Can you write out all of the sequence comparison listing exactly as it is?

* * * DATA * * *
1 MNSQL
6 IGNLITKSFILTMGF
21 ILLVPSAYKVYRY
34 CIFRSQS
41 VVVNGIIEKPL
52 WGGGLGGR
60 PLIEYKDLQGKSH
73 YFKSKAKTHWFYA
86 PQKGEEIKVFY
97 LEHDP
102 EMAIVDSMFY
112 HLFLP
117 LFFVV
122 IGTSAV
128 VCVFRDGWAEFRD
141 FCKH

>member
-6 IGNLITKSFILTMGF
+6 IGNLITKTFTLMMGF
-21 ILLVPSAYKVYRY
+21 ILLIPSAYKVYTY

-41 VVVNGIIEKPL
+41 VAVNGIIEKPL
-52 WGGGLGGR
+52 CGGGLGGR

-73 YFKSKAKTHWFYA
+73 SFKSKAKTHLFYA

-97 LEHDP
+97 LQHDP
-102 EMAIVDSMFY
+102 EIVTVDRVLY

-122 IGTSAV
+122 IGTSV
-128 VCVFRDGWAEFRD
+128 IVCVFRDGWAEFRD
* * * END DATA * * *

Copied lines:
1 MNSQL
6 IGNLITKSFILTMGF
21 ILLVPSAYKVYRY
34 CIFRSQS
41 VVVNGIIEKPL
52 WGGGLGGR
60 PLIEYKDLQGKSH
73 YFKSKAKTHWFYA
86 PQKGEEIKVFY
97 LEHDP
102 EMAIVDSMFY
112 HLFLP
117 LFFVV
122 IGTSAV
128 VCVFRDGWAEFRD
141 FCKH

>member
-6 IGNLITKSFILTMGF
+6 IGNLITKTFTLMMGF
-21 ILLVPSAYKVYRY
+21 ILLIPSAYKVYTY

-41 VVVNGIIEKPL
+41 VAVNGIIEKPL
-52 WGGGLGGR
+52 CGGGLGGR

-73 YFKSKAKTHWFYA
+73 SFKSKAKTHLFYA

-97 LEHDP
+97 LQHDP
-102 EMAIVDSMFY
+102 EIVTVDRVLY

-122 IGTSAV
+122 IGTSV
-128 VCVFRDGWAEFRD
+128 IVCVFRDGWAEFRD